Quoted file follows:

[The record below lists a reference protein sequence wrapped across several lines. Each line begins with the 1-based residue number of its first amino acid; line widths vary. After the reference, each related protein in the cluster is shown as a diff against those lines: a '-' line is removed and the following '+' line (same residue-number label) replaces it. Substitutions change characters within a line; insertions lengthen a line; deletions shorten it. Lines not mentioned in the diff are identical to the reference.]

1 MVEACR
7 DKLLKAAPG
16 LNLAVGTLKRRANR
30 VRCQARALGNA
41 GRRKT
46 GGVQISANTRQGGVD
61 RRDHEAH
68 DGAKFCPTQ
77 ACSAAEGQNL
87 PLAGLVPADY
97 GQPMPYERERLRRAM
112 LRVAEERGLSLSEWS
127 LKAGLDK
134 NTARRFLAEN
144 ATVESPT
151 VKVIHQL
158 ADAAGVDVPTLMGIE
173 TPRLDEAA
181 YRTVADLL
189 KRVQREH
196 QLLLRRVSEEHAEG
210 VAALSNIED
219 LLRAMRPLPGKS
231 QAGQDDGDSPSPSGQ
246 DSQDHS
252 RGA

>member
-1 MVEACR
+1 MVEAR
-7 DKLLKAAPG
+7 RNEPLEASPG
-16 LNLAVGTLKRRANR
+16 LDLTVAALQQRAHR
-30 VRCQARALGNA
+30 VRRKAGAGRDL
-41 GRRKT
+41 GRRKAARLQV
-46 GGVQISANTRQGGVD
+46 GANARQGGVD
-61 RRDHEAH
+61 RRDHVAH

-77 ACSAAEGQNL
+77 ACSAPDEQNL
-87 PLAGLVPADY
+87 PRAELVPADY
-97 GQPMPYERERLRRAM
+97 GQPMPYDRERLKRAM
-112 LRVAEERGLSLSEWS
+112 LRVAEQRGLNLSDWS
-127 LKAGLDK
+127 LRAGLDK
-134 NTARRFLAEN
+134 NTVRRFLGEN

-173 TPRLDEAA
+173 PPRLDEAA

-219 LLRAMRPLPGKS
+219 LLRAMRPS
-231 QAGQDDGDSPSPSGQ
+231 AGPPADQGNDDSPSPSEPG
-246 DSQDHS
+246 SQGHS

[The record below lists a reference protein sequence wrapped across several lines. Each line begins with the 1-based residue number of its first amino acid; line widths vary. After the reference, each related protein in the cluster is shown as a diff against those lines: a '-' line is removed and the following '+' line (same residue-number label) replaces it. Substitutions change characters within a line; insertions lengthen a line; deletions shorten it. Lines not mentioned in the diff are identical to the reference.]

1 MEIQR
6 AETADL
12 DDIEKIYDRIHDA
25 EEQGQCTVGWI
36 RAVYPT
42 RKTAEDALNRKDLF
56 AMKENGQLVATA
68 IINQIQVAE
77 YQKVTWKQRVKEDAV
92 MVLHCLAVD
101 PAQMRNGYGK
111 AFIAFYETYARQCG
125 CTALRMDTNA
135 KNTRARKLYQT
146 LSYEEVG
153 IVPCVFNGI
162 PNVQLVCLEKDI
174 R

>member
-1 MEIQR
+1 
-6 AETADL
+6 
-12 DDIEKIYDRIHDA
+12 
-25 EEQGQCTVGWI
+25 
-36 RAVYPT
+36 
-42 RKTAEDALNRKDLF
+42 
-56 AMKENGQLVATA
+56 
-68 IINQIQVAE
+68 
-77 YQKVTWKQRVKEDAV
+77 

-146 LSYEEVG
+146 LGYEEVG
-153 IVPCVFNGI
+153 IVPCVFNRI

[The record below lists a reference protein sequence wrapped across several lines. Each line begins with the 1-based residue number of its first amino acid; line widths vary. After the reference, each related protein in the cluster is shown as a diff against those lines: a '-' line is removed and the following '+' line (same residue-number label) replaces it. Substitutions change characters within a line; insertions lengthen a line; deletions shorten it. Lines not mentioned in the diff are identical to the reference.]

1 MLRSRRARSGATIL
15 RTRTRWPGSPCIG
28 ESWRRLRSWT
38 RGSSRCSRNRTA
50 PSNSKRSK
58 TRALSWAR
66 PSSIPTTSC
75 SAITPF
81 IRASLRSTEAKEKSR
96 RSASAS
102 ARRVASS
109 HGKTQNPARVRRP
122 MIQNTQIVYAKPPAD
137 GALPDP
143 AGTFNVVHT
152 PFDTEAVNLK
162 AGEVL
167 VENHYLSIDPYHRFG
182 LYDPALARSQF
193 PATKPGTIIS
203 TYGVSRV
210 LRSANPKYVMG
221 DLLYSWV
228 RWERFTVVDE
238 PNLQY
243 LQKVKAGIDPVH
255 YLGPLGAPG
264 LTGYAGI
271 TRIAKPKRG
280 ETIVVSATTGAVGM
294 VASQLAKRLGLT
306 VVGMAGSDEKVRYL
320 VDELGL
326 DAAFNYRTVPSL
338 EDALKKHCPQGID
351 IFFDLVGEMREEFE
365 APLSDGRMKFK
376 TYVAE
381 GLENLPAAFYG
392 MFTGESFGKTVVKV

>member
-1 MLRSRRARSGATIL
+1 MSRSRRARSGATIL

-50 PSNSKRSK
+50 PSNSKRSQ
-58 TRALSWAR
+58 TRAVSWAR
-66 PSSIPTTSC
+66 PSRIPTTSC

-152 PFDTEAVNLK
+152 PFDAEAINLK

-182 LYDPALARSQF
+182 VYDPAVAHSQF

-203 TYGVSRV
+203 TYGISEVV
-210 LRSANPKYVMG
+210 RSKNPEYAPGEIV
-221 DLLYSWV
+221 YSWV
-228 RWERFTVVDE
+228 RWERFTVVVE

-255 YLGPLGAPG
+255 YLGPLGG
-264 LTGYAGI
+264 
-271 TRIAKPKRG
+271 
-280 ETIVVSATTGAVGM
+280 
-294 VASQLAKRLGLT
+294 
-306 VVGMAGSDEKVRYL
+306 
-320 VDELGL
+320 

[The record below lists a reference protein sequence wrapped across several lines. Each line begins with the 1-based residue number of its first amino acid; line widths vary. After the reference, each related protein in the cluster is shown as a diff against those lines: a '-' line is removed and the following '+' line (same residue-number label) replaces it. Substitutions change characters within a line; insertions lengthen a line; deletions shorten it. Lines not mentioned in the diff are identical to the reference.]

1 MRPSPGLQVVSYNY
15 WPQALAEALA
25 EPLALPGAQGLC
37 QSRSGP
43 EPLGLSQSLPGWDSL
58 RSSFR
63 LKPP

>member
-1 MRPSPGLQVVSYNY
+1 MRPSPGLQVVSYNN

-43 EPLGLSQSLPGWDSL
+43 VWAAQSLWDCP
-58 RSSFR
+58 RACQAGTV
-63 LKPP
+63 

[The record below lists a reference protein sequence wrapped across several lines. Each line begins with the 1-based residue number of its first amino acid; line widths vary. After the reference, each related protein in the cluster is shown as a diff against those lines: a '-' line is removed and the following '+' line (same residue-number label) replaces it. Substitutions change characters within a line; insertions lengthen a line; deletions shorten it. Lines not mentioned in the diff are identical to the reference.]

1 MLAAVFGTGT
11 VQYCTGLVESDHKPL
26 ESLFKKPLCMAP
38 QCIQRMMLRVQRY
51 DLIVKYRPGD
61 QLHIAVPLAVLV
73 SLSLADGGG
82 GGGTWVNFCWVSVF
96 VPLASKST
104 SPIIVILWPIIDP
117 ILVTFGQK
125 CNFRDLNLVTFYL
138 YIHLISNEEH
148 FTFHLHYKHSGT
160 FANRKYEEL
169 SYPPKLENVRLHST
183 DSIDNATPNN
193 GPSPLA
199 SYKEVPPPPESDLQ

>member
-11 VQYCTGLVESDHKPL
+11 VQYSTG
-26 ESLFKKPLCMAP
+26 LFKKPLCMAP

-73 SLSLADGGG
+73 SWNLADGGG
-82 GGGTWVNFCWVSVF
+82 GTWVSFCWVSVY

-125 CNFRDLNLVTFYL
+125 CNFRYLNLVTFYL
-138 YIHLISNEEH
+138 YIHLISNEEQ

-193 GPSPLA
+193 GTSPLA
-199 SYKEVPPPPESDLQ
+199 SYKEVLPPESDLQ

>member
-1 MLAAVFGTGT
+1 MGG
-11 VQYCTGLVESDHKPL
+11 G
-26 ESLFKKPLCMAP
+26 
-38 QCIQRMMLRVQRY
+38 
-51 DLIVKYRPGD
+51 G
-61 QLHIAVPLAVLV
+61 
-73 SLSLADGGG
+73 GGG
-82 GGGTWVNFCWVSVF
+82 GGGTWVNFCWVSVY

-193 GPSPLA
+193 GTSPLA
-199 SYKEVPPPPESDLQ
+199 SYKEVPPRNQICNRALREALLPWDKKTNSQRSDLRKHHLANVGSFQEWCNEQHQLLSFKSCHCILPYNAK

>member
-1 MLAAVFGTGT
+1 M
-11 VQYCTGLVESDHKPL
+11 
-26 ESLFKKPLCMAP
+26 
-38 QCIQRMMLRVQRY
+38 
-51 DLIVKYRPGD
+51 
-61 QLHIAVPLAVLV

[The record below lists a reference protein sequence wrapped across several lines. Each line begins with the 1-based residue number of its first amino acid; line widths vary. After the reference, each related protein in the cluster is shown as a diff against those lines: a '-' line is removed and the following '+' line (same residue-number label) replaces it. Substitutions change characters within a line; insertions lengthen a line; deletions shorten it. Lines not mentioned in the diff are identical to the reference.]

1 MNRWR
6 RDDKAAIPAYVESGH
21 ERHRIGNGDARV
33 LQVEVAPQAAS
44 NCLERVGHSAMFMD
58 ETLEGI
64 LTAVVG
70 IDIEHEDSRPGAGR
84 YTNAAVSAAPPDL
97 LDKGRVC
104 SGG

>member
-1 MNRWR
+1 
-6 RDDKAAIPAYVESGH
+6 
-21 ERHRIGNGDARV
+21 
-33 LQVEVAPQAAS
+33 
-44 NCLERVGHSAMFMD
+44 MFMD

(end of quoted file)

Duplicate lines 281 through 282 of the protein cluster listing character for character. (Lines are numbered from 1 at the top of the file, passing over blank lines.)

-1 MNRWR
+1 